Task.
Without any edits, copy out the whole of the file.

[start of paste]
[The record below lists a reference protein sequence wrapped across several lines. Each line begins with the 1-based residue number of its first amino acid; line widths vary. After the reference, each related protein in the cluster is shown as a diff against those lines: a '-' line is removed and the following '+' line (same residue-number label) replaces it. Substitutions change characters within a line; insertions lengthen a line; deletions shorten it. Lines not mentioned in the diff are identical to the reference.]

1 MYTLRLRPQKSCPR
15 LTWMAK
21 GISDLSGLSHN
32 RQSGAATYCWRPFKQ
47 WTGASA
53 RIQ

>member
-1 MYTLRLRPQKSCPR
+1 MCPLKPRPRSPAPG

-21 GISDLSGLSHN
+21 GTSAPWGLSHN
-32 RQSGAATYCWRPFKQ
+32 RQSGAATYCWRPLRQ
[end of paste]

[The record below lists a reference protein sequence wrapped across several lines. Each line begins with the 1-based residue number of its first amino acid; line widths vary. After the reference, each related protein in the cluster is shown as a diff against those lines: a '-' line is removed and the following '+' line (same residue-number label) replaces it. Substitutions change characters within a line; insertions lengthen a line; deletions shorten it. Lines not mentioned in the diff are identical to the reference.]

1 MYTLRLRPQKSCPR
15 LTWMAK
21 GISDLSGLSHN
32 RQSGAATYCWRPFKQ
47 WTGASA
53 RIQ

>member
-1 MYTLRLRPQKSCPR
+1 MCPLKPRPRSPAPG

-21 GISDLSGLSHN
+21 GTSAPWGLSHN
-32 RQSGAATYCWRPFKQ
+32 RQSGAATYCWRPLRQ